Eating with Sinners

Luke 15:2: “And the Pharisees and the scribes grumbled, saying, “This man receives sinners and eats with them.”

These words of the scribes and Pharisees are really all that is needed to be said before celebrations of the Lord’s Supper. Whenever we celebrate the Lord’s Supper it should be clear to all that those who are being received at the Lord’s table are sinners.

First, we should talk about the word “receives.” How did Jesus receive people? He did not have a home base where people could come and be welcomed. He traveled around staying in other peoples’ houses. Did he welcome them to walk along with him as he went? Or, did he convince the people with whom he was staying to agree to receive sinners?

We know in the case of both Zacchaeus and Matthew, who were notorious sinners, Jesus ate in their homes. When Matthew and Zacchaeus received Jesus into their homes they also welcomed their friends, their fellow sinners. And people grumbled about that too. (Matthew 9:9-13 and Luke 19:1-10)

In this text the sinners are identified as tax collectors and sinners. One scholar calls them “public, notorious sinners.”

But when we come to eat with Jesus in the Lord’s Supper we come as sinners. Hopefully we are not public, notorious sinners but we are sinners nonetheless.

We know Martin Luther agrees with this. In the questions and answers section of the Small Catechism that he drew up specifically for those who wish to go to the Sacrament, the first question is:

Do you believe that you are a sinner? And the answer? Yes, I believe, I am a sinner.

The first and most important qualification to eat with Jesus in the Lord’s Supper is to know and believe that you are a sinner.

The hymn “Jesus Sinners Doth Receive” based on this verse, says it this way: “Jesus sinners doth receive; oh, may all this saying ponder, who in sin’s delusions live, and from God and heaven wander! Here is hope for all who grieve: Jesus sinners doth receive.” (Lutheran Service Book 609, v. 1)

Jesus’ enemies, of course, meant this statement as an insult. Jesus was trying to claim he was some kind of prophet sent from God, even the Messiah, and here he was welcoming and eating with sinners. In their way of thinking if he was a true prophet, a true Messiah, he would have nothing to do with sinners.

But the very opposite is true. As Paul says in I Timothy 1:15, “The saying is trustworthy and deserving of full acceptance, that Christ Jesus came into the world to save sinners, of whom I am the foremost.”

I’m not saying the parts of the liturgy that we use to prepare ourselves to receive the Lord’s Supper are to be replaced. They are solidly based on Scripture and have been in use by believers for centuries.

The Agnus Dei makes it clear that Jesus, the Lamb of God, takes away the sin of the world. Most of the rest of the Communion liturgy focuses on thankfulness. We wouldn’t be thankful if Jesus had not come to forgive our sins.

And as we come and receive the Lord’s Supper, Jesus forgives our sins. Again Luther says in the Small Catechism: “These words, given and shed for you for the forgiveness of sins show us that in the sacrament, forgiveness of sins, life and salvation are given us through these words. For where there is forgiveness of sins there is also life and salvation.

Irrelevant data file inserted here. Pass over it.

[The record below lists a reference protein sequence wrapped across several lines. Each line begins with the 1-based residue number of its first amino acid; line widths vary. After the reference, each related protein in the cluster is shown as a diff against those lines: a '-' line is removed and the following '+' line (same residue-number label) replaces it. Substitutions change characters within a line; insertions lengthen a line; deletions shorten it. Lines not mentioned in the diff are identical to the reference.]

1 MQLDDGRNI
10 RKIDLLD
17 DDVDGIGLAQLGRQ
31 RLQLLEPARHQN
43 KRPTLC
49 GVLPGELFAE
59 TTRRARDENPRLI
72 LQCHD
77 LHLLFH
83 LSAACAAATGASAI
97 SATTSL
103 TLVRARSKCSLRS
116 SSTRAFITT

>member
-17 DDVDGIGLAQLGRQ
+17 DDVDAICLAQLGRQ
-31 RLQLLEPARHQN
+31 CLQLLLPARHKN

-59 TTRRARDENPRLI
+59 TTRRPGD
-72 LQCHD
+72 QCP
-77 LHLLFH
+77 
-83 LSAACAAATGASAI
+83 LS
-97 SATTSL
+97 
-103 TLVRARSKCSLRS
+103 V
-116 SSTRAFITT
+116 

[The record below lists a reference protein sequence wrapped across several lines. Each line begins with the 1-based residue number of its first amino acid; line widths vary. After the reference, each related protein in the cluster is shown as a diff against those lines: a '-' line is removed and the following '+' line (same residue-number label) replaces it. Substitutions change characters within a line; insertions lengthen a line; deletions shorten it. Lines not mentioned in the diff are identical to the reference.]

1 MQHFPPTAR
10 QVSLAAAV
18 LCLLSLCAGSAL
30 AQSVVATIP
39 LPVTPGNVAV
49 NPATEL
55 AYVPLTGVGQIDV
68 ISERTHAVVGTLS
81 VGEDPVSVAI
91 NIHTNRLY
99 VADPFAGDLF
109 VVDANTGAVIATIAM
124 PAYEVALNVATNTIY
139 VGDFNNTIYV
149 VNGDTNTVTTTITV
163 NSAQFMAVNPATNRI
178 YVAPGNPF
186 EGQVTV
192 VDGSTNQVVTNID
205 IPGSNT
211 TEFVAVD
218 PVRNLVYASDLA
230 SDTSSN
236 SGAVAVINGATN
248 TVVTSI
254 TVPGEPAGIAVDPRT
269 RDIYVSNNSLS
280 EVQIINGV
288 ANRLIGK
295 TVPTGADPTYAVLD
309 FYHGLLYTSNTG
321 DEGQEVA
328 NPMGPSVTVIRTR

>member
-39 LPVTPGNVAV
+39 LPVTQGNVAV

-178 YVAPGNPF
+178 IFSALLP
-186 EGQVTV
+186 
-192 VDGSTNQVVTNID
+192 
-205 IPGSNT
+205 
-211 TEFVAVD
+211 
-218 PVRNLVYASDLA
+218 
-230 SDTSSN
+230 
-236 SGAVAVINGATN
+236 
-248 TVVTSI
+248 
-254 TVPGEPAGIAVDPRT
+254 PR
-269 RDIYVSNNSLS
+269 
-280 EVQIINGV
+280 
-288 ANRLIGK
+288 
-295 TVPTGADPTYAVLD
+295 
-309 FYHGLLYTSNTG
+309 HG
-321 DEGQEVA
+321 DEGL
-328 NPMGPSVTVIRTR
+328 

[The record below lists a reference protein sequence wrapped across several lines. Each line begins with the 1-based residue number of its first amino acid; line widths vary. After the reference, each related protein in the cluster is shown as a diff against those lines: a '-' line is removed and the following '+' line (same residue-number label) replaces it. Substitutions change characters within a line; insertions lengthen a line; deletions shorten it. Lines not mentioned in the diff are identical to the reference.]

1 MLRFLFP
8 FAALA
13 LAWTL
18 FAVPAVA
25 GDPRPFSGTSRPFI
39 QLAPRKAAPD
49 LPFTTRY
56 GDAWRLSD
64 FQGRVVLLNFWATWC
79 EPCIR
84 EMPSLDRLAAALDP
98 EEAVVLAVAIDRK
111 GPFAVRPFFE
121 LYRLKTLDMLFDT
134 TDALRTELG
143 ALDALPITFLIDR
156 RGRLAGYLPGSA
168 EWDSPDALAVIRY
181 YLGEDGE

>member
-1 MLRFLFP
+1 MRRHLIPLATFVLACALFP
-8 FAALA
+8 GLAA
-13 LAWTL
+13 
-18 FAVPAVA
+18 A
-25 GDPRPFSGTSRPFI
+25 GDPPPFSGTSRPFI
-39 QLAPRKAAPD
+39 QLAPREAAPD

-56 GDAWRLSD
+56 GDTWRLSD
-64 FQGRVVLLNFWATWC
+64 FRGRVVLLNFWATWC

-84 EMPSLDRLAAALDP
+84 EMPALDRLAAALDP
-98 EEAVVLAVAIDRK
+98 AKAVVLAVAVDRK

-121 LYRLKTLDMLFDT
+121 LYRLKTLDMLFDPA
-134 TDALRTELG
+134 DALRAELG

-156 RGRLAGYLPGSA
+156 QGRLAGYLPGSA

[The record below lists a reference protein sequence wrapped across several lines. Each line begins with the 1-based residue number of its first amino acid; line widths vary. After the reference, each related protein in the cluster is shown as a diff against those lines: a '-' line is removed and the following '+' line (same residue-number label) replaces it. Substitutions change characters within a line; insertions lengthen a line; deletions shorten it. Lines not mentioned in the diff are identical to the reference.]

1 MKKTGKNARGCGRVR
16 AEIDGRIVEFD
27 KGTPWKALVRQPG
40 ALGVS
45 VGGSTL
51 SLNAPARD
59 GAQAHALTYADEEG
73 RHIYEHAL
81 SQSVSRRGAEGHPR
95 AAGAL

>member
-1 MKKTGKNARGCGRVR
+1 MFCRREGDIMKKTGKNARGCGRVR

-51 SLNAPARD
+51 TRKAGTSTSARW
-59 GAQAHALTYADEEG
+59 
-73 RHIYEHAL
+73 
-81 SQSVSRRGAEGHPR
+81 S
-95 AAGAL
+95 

The phrase “This man receives sinners and eats with them should also be the identifying mark of every church: this church receives sinners and eats with them. What are our enemies saying about us? Do they think they are insulting us when they say, “That church welcomes sinners and eats with them.”? Well, let them insult us. It puts us in good company.

We poor sinners will also be feasting with Jesus in heaven. Eating with the Lord is a prominent feature throughout Scripture and will also be a promienent feature of our lives in heaven.

This qualification that people must be sinners to eat with Jesus is also why we must sometimes turn people away. If a person is bragging about how great they are and does not believe that they have sinned then we have to say. “Well I guess this meal is not for you. Jesus welcomes sinners.” In I Corinthians 11 Paul goes so far as to say that those who partake of the Lord’s Supper in an unworthy manner will bring judgment on themselves.

Later on in the questions that Luther prepared for those who are preparing to partake of the Lord’s Supper, after we have acknowledged that we are sinners, he asks:

Do you also hope to be saved? Answer: Yes, that is my hope.

Question: In whom, then,  do you trust? Answer: My dear Lord, Jesus Christ.

Question: What has Christ done for you that you trust in him? Answer: He died for me and shed his blood for me on the cross for the forgiveness of my sins.”

I’m not advocating any change in our Communion liturgy but if we really wanted to simplify things and remain firmly grounded on God’s Word, all we would have to say is, “In the sacrament Jesus welcomes sinners and eats with them.”

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